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Ricardo's Theory of Comparative Advantage: Old Idea, New Evidence

Author

Listed:
  • Arnaud Costinot
  • Dave Donaldson

Abstract

When asked to name one proposition in the social sciences that is both true and non-trivial, Paul Samuelson famously replied: 'Ricardo's theory of comparative advantage'. Truth, however, in Samuelson's reply refers to the fact that Ricardo's theory of comparative advantage is mathematically correct, not that it is empirically valid. In this paper we develop and implement an empirical test of Ricardo's ideas. We use novel agricultural data that describe the productivity in 17 crops of 1.6 million parcels of land in 55 countries around the world. We find that a regression of log observed output on log predicted output has a (precisely estimated) slope of 0.84 and an R-squared of 0.93. In our view, these findings offer considerable support for Ricardo's ideas.

Suggested Citation

  • Arnaud Costinot & Dave Donaldson, 2012. "Ricardo's Theory of Comparative Advantage: Old Idea, New Evidence," American Economic Review, American Economic Association, vol. 102(3), pages 453-458, May.
  • Handle: RePEc:aea:aecrev:v:102:y:2012:i:3:p:453-58
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    File URL: http://www.aeaweb.org/articles.php?doi=10.1257/aer.102.3.453
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    References listed on IDEAS

    as
    1. Arnaud Costinot, 2009. "An Elementary Theory of Comparative Advantage," Econometrica, Econometric Society, vol. 77(4), pages 1165-1192, July.
    2. Nathan Nunn & Nancy Qian, 2011. "The Potato's Contribution to Population and Urbanization: Evidence From A Historical Experiment," The Quarterly Journal of Economics, Oxford University Press, vol. 126(2), pages 593-650.
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    Citations

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    Cited by:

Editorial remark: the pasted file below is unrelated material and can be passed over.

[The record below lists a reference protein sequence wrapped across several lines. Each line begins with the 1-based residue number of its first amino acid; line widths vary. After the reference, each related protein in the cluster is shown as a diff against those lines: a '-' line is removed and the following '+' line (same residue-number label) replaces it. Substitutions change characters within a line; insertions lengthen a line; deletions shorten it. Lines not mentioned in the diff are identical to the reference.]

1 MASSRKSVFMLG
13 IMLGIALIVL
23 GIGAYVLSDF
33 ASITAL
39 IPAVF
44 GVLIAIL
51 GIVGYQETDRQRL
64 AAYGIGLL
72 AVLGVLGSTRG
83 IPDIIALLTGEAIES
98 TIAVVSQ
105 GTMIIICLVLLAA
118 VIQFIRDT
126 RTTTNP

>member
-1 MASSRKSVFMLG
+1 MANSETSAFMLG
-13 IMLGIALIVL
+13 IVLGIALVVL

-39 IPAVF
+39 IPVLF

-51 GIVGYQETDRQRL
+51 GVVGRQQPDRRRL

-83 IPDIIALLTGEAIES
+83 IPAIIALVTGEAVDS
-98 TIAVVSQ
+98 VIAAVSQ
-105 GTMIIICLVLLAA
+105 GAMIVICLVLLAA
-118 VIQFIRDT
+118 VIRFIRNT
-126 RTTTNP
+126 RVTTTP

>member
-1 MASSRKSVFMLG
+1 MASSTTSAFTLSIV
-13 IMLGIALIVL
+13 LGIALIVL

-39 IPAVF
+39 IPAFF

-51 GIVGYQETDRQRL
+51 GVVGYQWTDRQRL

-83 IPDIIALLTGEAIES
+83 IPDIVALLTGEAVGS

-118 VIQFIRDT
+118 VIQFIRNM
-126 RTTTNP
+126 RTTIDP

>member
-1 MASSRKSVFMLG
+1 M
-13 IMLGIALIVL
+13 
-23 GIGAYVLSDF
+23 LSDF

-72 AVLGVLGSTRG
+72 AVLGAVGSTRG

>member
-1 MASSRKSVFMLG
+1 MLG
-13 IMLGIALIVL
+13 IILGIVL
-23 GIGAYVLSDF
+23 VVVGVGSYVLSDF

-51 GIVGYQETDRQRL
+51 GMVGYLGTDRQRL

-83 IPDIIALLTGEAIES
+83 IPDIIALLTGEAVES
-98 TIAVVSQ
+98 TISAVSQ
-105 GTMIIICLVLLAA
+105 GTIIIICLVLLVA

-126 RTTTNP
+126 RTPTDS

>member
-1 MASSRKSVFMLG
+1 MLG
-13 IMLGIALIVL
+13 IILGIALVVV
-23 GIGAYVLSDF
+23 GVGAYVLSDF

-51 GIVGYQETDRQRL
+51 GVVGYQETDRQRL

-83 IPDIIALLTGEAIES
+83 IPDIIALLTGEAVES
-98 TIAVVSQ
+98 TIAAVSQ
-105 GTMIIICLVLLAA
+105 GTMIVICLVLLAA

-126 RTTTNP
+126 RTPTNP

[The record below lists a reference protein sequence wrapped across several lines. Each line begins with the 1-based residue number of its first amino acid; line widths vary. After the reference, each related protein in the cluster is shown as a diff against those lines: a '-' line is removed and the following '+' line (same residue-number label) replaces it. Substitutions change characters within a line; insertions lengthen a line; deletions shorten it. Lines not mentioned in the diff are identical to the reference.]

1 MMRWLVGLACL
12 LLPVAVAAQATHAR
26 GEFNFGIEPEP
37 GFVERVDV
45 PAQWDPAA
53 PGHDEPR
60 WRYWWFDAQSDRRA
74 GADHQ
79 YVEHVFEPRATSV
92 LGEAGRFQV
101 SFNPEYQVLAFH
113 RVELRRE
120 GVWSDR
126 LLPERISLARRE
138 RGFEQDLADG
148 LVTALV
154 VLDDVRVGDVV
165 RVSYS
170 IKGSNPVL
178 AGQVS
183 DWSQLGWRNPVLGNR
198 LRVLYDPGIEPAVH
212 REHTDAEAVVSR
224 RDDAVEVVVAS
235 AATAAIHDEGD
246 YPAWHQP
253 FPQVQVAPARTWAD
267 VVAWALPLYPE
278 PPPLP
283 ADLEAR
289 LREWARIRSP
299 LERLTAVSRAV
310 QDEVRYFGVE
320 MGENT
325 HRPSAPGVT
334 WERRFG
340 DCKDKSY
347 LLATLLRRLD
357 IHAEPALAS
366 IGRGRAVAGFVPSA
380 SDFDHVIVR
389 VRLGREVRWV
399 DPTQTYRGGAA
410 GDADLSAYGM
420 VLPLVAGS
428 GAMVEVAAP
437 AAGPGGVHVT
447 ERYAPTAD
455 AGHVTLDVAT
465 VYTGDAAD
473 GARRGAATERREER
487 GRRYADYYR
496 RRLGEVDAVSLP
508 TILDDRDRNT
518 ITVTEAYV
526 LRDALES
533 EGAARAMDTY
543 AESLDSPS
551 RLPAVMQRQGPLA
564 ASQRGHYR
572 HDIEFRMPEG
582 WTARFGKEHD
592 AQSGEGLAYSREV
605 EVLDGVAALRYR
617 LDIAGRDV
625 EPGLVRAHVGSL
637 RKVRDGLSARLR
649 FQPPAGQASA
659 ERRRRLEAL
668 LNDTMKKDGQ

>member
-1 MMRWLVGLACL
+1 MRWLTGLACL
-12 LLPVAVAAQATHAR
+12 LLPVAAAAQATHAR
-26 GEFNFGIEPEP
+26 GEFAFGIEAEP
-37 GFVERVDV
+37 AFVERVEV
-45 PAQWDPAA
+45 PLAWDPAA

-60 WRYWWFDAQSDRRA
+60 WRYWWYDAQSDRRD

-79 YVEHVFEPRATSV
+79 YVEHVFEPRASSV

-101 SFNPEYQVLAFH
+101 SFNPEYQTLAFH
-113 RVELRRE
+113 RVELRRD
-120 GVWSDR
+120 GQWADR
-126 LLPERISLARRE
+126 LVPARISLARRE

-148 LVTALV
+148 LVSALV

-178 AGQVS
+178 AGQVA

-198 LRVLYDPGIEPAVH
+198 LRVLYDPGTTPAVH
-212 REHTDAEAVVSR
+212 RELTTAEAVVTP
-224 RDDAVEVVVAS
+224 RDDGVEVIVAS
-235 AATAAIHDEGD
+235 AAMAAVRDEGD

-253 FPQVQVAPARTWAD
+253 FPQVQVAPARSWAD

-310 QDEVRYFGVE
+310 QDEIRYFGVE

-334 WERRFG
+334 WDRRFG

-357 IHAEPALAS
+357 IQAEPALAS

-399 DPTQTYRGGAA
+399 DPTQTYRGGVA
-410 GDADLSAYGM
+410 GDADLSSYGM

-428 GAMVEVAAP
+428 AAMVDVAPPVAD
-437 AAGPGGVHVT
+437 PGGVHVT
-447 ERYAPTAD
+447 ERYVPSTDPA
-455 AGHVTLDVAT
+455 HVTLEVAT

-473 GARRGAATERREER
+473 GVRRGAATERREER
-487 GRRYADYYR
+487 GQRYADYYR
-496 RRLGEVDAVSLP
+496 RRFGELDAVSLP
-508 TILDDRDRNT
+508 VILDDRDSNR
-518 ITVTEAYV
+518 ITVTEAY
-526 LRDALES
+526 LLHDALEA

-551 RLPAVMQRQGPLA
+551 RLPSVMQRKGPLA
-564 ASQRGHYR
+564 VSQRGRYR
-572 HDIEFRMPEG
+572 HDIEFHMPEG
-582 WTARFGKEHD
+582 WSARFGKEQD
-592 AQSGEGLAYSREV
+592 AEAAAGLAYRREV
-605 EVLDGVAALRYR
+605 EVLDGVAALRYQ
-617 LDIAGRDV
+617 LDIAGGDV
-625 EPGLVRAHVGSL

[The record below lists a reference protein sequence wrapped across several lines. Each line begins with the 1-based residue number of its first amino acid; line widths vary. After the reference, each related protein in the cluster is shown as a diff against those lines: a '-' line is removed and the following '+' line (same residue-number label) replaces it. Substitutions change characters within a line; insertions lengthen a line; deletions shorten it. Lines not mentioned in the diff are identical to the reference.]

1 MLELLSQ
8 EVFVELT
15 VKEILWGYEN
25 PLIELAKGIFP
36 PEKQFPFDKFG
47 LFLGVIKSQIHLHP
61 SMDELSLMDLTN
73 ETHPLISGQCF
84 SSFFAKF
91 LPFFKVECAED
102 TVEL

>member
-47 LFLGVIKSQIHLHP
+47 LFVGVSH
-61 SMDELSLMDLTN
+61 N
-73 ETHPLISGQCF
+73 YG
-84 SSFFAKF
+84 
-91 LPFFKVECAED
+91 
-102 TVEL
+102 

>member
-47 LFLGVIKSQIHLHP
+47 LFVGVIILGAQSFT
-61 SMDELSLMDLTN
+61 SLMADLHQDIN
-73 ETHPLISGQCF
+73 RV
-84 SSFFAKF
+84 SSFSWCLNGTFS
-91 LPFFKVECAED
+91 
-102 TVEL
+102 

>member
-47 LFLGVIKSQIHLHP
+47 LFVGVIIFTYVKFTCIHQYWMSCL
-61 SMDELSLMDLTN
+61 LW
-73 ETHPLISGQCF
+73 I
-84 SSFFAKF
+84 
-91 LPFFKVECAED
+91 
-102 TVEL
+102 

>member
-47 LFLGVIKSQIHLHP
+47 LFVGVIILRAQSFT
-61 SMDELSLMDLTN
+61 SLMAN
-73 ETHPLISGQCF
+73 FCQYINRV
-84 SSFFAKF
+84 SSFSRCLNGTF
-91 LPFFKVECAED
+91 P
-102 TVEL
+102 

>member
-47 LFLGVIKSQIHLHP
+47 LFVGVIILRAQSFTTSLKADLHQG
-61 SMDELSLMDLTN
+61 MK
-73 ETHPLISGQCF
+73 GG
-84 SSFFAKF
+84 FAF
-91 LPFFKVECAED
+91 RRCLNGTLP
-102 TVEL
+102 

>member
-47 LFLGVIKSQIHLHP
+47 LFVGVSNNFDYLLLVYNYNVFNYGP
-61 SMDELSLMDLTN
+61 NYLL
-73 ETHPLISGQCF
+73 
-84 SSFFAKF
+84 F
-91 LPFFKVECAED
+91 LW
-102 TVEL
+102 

1. Jorge Morales Meoqui, 2017. "Ricardo's Numerical Example Versus Ricardian Trade Model: a Comparison of Two Distinct Notions of Comparative Advantage," Economic Thought, World Economics Association, vol. 6(1), pages 35-55, March.
    2. Helen Scharber & Anita Dancs, 2016. "Do locavores have a dilemma? Economic discourse and the local food critique," Agriculture and Human Values, Springer;The Agriculture, Food, & Human Values Society (AFHVS), vol. 33(1), pages 121-133, March.
    3. repec:bla:kyklos:v:70:y:2017:i:3:p:425-455 is not listed on IDEAS
    4. Diego Restuccia & Tasso Adamopoulos, 2017. "Geography and Agricultural Productivity: Cross-Country Evidence from Micro Plot-Level Data," 2017 Meeting Papers 1180, Society for Economic Dynamics.
    5. Cecilia Bellora & Jean-Marc Bourgeon, 2014. "Agricultural Trade, Biodiversity Effects and Food Price Volatility," Working Papers hal-00969083, HAL.
    6. repec:oup:erevae:v:44:y:2017:i:4:p:592-633. is not listed on IDEAS
    7. repec:aea:aejmic:v:9:y:2017:i:3:p:28-62 is not listed on IDEAS
    8. Hausmann, Ricardo & Hidalgo, Cesar A. & Stock, Daniel P. & Yildirim, Muhammed A., 2014. "Implied Comparative Advantage," Working Paper Series rwp14-003, Harvard University, John F. Kennedy School of Government.
    9. Cecilia Bellora & Jean-Marc Bourgeon, 2016. "Food trade, Biodiversity Effects and Price Volatility," Working Papers 2016-06, CEPII research center.
    10. Asier Minondo, 2016. "Fundamental comparative advantage versus random talent: An analysis using chess data," Working Papers 1605, Department of Applied Economics II, Universidad de Valencia.
    11. repec:oup:rfinst:v:30:y:2017:i:5:p:1539-1582. is not listed on IDEAS
    12. Laurent Frésard & Ulrich Hege & Gordon Phillips, 2017. "Extending Industry Specialization through Cross-Border Acquisitions," Review of Financial Studies, Society for Financial Studies, vol. 30(5), pages 1539-1582.

    More about this item

    JEL classification:

    • F10 - International Economics - - Trade - - - General
    • F11 - International Economics - - Trade - - - Neoclassical Models of Trade

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